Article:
Pacific Crest Trail
FAQs - Frequently Asked Questions
We answer most questions in detail on our
pct page, but I will try to summarize the
common ones. Not in order of importance.
When do I start?
Weather governs. Typically you can enter the Sierras
(Kennedy Meadows) about June 15th, and you should reach Canada by
Sept 15. This schedule will require an ice axe, instep crampons and
hiking poles for the Sierras. You can start in mid April and meet
this schedule. It is possible to start in March, but each section
has high areas where you may encounter snow and ice. Use of ice axe
and crampons may be necessary if it is a heavy snow year. Ask on
pct-l to get current year info.
What about water?
From Southern California to the Sierras, the
undisputed source of information is
ASABAT's water report -
this is continually updated as the season progresses, so keep
checking, even when on trail. After the Sierras rely on the
guidebook, Yogi's handbook, trail angels, other hikers and pct-l. Be
prepared to carry up to 2 gallons in some spots. More info on our
Shoes or boots?
The vast majority of pct hikers use running shoes.
See our gear page for details.
Again, a majority of pct hikers use poles, for power
on uphill and stability on the downhill. The agreement on this is
not as great as on running shoes.
Get your thru hiker permit from the PCTA if you are
going 500 miles or more. Pay them $15 and get a Whitney stamp if you
plan to exit east over Whitney Portal. The normal permit is all you
need to just summit Whitney from the west side and return to the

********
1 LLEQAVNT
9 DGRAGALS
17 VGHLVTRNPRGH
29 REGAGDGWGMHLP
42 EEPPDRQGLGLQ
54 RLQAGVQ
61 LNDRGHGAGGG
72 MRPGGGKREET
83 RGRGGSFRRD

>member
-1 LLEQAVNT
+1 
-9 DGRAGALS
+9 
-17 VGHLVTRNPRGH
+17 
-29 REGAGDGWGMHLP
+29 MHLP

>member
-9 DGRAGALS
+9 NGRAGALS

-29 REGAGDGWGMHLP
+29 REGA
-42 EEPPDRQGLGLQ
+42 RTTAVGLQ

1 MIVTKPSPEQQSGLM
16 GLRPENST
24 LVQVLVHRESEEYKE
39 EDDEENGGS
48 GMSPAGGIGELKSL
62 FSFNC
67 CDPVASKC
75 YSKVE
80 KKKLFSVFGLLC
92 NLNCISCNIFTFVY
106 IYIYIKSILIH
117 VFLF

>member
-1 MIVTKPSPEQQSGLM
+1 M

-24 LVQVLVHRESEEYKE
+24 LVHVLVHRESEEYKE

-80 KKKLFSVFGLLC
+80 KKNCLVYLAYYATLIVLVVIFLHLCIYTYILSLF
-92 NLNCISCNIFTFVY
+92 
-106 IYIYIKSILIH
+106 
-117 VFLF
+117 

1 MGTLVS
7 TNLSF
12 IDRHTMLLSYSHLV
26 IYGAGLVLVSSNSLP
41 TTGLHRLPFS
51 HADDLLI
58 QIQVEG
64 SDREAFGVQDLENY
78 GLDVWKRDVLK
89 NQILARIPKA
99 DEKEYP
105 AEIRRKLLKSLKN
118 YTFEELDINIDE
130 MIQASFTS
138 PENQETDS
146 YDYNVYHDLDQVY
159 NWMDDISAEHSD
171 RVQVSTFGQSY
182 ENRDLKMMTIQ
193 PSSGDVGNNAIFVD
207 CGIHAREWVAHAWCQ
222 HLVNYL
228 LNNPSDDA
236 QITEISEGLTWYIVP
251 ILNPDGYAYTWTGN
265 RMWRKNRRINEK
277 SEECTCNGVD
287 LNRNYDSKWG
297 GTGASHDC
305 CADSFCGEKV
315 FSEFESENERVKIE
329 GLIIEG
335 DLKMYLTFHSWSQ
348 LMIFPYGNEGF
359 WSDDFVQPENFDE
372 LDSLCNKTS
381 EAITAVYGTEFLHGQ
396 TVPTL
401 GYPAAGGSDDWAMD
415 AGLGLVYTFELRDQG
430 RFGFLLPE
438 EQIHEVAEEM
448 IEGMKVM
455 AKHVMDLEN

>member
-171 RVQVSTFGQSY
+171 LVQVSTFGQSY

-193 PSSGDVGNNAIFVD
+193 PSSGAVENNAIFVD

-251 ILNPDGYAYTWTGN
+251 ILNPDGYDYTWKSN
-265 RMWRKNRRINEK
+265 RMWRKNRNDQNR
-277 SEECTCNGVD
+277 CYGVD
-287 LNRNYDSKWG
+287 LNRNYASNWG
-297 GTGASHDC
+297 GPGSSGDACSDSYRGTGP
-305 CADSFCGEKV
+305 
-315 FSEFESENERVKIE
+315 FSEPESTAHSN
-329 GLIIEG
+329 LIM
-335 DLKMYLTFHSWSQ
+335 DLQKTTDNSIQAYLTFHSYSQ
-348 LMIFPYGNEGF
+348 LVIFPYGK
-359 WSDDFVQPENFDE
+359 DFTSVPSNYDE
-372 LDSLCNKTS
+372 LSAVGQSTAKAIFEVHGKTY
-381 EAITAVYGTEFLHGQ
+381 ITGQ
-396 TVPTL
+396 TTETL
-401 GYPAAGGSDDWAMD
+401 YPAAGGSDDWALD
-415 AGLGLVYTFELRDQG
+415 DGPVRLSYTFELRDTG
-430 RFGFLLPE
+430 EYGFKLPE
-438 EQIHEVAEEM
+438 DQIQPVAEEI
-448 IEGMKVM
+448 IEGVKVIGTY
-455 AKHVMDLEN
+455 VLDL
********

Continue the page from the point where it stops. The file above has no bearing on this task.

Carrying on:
pct. You also need a California fire permit which you can get by
email Details on our pct page.
Resupply points are every 5 to 7 days. Yogi's
handbook has fairly current info on what's available for purchase.
Some people use a bounce box to forward town only items from
resupply to resupply. More info on our pct page.
Entering Canada requirements
The PCTA association maintains an FAQ list. It is
not maintained very well, but they keep current on some things. One
is Canada's entry requirements, so check the
Horses on the PCT
This is another thing that the PCTA covers well, so
check the PCTA
FAQs. A personal observation is that there are many places where
the trail has a very narrow tread, and you need to walk your horse
across. There are also spots were downed trees make the trail
impassible to stock.
PCT Controversial Questions
Some questions always raise a storm on the pct-l,
with strong opinions on both sides, and no agreement. The following
questions are in that category:
Dogs are barred from the National Park sections of
the pct. Most thru-hikers agree that it is a very exceptional dog
that can cope with the hardships of the pct. Some do make it and
seem in good spirits. Others are struggling to stay with their
masters, even though they may die in the process.
They are required in most of the Sierras. Yes, you
may get away without getting caught, either by a bear or a ranger,
but chances are that a bear is going to get your food, and
eventually get shot due to people not using canisters. More info on
canisters on our gear page. Wild ideas.net
has the largest and lightest/meal hard sided container. They have
special rental rates for PCT, JMT, etc. Call them for details:
https://id215.chi.us.securedata.net/~wild-ideas/rent.html . We
carry a couple of soft Ursacks for all areas of the PCT except the
JMT part. The Ursack keeps mice, etc out, as well as less educated
Guns were forbidden in the National Parks, but a Bush
administration rule changed this in January 2009, allowing
concealed weapons to be carried with a permit issued by the state
containing the national park, and if that state allows concealed
weapons in the state parks. California does not, but Oregon and
Washington do.. I'm a lot
more concerned about being around someone with a gun in his pack
than I am about any wild animal or dangerous human I may encounter,
and I think my opinion is shared by most pct hikers.
Poison Oak - what it looks like:
I've been thinking about putting a page together on
this for several years. Fortunately, I've procrastinated so long
that Diane of
www.SantaBarbaraHikes.com has done it for me:
Browse around our website, and if you still have
the pct-l . Ask away. Its purpose is to serve the PCT hiker
community, even though it also serves as a social network for those
who have hiked the trail.